With all of these factors in mind, we began our collaboration by asking the question ‘How can we work together within a publicly funded research grant to encourage a responsible, rigorous, productive and positive research environment?’ In an attempt to manage and harmonize expectations across this multidisciplinary environment, circumvent discord, level inappropriate research team hierarchy, and maximize collaboration and productivity, the local core team, without initial input from the larger team, drafted an internal grant-specific ‘Open Access to Grant Data’ policy to govern our work. The cornerstone of this policy conceptualized grant data as a common good, coupled with the following five key elements: 1) transparency and openness; 2) productive stewardship of data; 3) judicious use of public funds; 4) equitable access to grant data; and 5) fair authorship allocation. Because the funding came from the Social Sciences and Humanities Research Council of Canada, we ensured that our principles were also in alignment with Canada’s Tri-Agency Framework: Responsible Conduct of Research, which has as its goal the promotion of high-quality research, fairness in the conduct of research, and judicious use of public funds [ 8]. None of these elements are controversial in and of themselves but they are infrequently articulated or implemented as core operating principles at the start of a grant.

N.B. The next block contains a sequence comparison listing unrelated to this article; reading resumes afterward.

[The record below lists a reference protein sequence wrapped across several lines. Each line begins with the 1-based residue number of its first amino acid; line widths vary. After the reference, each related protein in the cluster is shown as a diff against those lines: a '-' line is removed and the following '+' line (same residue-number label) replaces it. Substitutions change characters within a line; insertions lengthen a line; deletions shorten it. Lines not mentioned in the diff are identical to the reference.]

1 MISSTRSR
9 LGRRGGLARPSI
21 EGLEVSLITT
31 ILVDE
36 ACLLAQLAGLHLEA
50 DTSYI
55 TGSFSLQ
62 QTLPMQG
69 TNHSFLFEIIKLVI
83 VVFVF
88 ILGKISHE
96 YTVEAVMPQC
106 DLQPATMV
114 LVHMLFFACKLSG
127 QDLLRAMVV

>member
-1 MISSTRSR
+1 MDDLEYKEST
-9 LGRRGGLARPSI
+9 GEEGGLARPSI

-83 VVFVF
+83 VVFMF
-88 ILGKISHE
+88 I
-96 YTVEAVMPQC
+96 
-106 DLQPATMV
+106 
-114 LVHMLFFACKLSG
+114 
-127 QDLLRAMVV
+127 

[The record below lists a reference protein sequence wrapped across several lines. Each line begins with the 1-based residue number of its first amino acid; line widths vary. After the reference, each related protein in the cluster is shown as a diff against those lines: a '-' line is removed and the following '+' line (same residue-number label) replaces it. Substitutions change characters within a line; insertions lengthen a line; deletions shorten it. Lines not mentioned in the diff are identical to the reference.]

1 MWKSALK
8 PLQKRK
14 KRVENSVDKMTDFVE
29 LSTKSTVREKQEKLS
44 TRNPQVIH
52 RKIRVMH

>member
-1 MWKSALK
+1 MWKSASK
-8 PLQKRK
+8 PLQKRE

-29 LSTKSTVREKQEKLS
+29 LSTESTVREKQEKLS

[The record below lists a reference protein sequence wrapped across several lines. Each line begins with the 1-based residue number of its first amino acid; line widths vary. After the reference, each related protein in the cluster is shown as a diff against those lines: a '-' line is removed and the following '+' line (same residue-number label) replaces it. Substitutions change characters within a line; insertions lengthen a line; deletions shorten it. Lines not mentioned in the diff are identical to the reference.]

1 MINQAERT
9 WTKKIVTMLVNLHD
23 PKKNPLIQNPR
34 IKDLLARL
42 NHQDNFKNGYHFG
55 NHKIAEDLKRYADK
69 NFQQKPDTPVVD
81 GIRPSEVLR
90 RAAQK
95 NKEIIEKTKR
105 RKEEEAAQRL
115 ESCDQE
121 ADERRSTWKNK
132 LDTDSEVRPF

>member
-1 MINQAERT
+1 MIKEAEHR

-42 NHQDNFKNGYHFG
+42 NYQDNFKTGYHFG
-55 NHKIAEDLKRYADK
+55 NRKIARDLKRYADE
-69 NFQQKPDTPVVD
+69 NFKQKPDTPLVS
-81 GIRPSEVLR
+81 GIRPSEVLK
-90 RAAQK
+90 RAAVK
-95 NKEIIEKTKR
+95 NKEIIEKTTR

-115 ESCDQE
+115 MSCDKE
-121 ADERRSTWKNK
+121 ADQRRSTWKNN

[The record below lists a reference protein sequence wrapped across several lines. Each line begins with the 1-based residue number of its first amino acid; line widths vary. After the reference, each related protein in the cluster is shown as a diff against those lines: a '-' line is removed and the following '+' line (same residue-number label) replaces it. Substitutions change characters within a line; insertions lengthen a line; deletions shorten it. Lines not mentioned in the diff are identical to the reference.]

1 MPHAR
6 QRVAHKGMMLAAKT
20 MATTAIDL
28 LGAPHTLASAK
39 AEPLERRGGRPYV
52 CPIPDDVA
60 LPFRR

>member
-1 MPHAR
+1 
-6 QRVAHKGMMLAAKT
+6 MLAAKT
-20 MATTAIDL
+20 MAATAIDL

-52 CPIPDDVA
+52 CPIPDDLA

Borrowing a term from the international relations literature, we loosely used a strategy called ‘soft power,’ attempting to attract team members into accepting the preferences set out by our policy [ 9, 10]. Referencing Canadian national oversight bodies, we articulated our five policy elements as anchors of legitimacy. The idea was that rather than using hard power (such as coercion), a strategy that largely does not apply nor work in the academic world, soft power may convince people, using the persuasiveness of ideas, relationships and inducements. Our vision was for a non-hierarchical, equal-opportunity team of supportive, fully-engaged peers collaborating to contribute their different perspectives and expertise to novel and useful ways of examining our research questions. A mainstay of our vision was a team that operated and published according to ethical and equitable authorship practices.